If you’re anything like me, you probably absolutely loathe house flies. There are few creatures as annoying, with their maddening tendency to want to land, over and over, on your exposed skin. Of course you want to be rid of them, but this type of fly bait, if ingested by dogs, can be every bit as bad as organophosphates, with similar effects. If you use it, the chances of your dog getting into it are quite good, since the method is to place it in pans in areas where flies congregate. Golden Malrin works so quickly and is so deadly that there have even been reports of animals being found dead with their nose in the pan.
I won’t have anything like that anywhere near Janice and Leroy. I use fly strips instead – I’m not sure what they’re treated with, but since they’re hung from the ceiling and I destroy them once they’ve reached their limit of use, it’s not something I have to worry about.
This is a sugar substitute, often sold under the brand name Truvia. It is used for baking, in essentially the same proportions as you would use sugar. The supposed benefits are that it delivers fewer calories, and also does not contribute to tooth decay. The trouble is that xylitol is very, very bad for dogs, and it takes very little to cause damage.
Just to set the stage for you, let’s pretend that I’m baking a batch of cookies. The recipe calls for a cup of sugar. Instead, I decide to use xylitol. I accidentally drop the cup containing the xylitol, and it goes all over the floor. Now, Boxers are big dogs, right? And of course they shouldn’t be ingesting sugar, but by the time I shoo them away from a cup of sugar and get it all cleaned up, they’re not going to come to any harm.
Here’s what’s scary about xylitol – chances are I won’t be able to shoo them away in time, because all it will take to cause liver failure in a full-size Boxer is actually less than a teaspoon. So please, if you love your dogs, live with the calories, and brush your teeth a little more often. Just use the sugar!
The whole concept behind a rodenticide is that you want the rodents to eat it and die. So, it has to be appealing. The trouble is that often these rodenticides are equally appealing to household pets. Often, rodenticides come with little traps in which you can place the toxic material, and supposedly this prevents the animals that you actually want to keep alive from being poisoned.
I doubt that they work, though. I’ve never yet examined a rodent trap that would stand up to the jaws of a determined dog, of any size, never mind my two. The danger with bromethalin is that it causes swelling of the brain. The issue with Vitamin D is that it can lead to kidney failure. If your dog ingests either of these compounds, you might as well just kiss him goodbye, because there are no antidotes. Don’t use these products. They’re deadly to more than just rodents, and you can’t rely on the trap.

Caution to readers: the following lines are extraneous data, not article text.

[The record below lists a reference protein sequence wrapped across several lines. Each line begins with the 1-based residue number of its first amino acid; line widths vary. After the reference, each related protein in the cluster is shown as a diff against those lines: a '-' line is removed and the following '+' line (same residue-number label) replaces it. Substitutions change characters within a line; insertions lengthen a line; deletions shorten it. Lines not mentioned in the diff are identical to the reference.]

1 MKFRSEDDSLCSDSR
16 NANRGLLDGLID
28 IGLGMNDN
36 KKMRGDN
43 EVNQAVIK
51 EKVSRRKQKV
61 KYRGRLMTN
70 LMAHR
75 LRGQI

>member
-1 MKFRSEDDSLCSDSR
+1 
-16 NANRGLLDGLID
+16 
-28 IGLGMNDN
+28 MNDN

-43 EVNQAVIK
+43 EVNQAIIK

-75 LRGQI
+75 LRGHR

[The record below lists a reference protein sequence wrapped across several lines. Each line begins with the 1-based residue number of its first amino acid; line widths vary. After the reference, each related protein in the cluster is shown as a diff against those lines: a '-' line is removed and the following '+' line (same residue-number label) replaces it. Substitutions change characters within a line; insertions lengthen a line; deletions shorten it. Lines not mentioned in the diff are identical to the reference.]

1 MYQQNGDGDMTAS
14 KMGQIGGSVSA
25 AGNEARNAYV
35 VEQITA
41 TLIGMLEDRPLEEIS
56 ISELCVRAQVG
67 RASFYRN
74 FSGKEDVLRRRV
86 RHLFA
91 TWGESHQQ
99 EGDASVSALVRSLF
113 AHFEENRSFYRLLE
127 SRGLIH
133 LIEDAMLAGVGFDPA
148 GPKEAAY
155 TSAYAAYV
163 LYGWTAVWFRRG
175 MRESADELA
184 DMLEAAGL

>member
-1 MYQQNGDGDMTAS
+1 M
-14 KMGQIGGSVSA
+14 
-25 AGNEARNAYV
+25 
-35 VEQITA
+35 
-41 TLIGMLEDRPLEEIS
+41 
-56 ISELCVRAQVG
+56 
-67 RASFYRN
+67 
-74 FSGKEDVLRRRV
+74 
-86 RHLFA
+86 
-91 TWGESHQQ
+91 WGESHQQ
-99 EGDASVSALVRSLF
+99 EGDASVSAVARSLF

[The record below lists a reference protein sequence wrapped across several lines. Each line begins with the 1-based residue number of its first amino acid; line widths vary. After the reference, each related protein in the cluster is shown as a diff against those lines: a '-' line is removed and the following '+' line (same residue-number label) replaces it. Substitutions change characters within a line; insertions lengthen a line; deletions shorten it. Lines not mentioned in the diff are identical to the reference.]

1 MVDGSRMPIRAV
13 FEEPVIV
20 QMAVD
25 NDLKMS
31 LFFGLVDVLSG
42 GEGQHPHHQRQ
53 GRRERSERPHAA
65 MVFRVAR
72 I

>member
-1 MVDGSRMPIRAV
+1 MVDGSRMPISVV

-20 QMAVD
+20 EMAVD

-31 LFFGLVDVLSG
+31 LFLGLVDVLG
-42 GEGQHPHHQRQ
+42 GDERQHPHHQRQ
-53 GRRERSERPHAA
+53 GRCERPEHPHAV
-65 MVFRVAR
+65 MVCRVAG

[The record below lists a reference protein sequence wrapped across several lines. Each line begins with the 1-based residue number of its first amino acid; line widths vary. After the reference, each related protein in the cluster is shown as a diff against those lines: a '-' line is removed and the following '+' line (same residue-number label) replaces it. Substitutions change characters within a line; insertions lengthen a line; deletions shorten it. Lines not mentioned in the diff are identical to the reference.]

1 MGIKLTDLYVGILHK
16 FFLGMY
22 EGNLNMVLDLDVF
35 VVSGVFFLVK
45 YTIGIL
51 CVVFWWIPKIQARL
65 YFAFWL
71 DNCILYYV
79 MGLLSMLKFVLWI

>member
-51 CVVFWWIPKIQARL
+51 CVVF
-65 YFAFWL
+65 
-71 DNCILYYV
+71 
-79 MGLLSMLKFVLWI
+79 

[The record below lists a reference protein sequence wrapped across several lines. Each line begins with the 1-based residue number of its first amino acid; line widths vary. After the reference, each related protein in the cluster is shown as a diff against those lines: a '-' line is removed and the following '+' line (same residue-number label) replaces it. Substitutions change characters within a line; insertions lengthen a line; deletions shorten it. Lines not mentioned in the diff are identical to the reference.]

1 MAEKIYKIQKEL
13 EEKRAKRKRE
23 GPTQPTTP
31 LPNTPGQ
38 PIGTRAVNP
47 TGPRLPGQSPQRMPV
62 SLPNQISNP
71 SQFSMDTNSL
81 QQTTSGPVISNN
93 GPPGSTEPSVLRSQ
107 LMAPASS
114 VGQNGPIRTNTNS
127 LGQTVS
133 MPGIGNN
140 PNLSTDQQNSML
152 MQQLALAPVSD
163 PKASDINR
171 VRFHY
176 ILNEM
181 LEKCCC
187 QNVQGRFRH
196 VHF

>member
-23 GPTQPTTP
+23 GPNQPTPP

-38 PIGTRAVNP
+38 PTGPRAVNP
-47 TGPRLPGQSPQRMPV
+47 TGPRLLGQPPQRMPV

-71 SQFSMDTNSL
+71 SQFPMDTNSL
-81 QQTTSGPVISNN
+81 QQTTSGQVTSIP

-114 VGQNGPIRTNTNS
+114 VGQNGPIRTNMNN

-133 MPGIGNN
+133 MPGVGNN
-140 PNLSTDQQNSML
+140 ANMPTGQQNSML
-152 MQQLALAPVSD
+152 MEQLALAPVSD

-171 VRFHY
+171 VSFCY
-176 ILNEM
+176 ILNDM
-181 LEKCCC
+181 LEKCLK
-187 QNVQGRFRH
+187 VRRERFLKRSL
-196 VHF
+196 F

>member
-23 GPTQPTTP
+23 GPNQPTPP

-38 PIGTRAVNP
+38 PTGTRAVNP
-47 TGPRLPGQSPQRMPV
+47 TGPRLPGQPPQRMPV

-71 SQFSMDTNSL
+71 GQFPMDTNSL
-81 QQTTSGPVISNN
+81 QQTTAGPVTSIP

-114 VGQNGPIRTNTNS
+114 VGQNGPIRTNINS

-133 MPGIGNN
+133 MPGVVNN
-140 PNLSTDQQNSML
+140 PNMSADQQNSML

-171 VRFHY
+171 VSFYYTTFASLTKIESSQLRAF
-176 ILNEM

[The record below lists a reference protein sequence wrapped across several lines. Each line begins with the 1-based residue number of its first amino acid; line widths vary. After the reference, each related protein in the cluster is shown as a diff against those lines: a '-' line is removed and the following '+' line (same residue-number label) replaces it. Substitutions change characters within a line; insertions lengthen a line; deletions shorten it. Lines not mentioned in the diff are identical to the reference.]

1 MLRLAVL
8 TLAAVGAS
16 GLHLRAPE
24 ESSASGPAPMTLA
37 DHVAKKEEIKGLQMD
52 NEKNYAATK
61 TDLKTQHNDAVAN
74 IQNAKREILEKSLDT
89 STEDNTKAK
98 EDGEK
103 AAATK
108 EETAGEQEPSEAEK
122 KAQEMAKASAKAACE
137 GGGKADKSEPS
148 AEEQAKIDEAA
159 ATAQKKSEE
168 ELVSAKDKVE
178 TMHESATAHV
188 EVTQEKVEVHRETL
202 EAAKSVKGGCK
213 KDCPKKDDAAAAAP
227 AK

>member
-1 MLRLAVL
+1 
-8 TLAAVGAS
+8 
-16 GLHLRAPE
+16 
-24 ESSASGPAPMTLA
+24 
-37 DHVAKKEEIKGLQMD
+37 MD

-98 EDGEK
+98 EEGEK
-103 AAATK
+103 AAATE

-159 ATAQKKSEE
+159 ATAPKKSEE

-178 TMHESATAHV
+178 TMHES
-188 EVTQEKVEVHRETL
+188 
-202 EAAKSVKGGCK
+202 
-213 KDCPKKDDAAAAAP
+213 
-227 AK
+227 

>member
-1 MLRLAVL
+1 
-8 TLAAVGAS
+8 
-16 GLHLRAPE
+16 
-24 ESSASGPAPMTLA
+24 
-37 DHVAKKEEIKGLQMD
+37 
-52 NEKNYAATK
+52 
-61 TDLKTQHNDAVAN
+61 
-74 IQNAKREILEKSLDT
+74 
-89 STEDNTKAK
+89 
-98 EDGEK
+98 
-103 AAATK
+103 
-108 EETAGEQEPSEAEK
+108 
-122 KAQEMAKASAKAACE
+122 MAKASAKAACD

This is a type of Vitamin D – actually, it’s a synthetic, but it’s even more potent than other forms of Vitamin D. In dogs, it reaches toxicity level at the point of about a gram for every ten pounds of the dog’s weight. If your doctor has prescribed this medication for you, make sure to keep it safely stored so that your dog cannot ingest it.
This is another pesticide that you want to avoid. It’s commonly present in slug and snail baits, and if ingested by dogs, it can lead to hypothermia, seizures and tremors. So again, if at all possible, avoid this product and instead consider mixing up a natural pesticide that won’t harm your dog.
Now that Christmas has come and gone, our next holiday up (I don’t count Valentine’s Day, but maybe we’ll talk about the reasons for that in another post!) is Easter. You know those pretty, trumpet-shaped lilies that people love to give you at Easter? You can actually keep them if you have a dog.
The reason I’m throwing them in here is that more than a few people have cats along with dogs. Your dog won’t come to any harm if he ingests the lilies, but if you also have a cat, even the pollen can be fatal. The cat doesn’t even have to eat the pollen – just getting it on his face can be enough.
This isn’t commonly found in homes, but there has been an increase in cases of tuberculosis over recent years. If you’re being treated for TB, this is most likely the medication that your doctor will have prescribed, and it is not safe for domestic animals. Even a small amount can cause diarrhea, vomiting, tremors, seizures, heart damage and liver failure.
This is the main ingredient in many types of anti-freeze. Dogs are often attracted by its sweet taste, and can end up suffering kidney failure if they ingest it. Fortunately, there are now types of anti-freeze that are “pet safe,” so check the label before you fill your car’s radiator.
I love grapes. Raisins (which are dried grapes) not so much, although I used to use them sometimes in baking. I don’t buy either anymore. When you consider that just a couple of grapes or raisins can lead to kidney failure, I just don’t consider it to be worth the risk. I can’t see why anyone needs them, either, or why they’d take the chance with their dog’s health. Think of it this way – can you be happy without grapes and raisins? Now, can you be happy without your dog?
If you can rid your home of these toxic items, then you should. If you absolutely can’t, then make sure that you take proper precautions so that your dog is not harmed.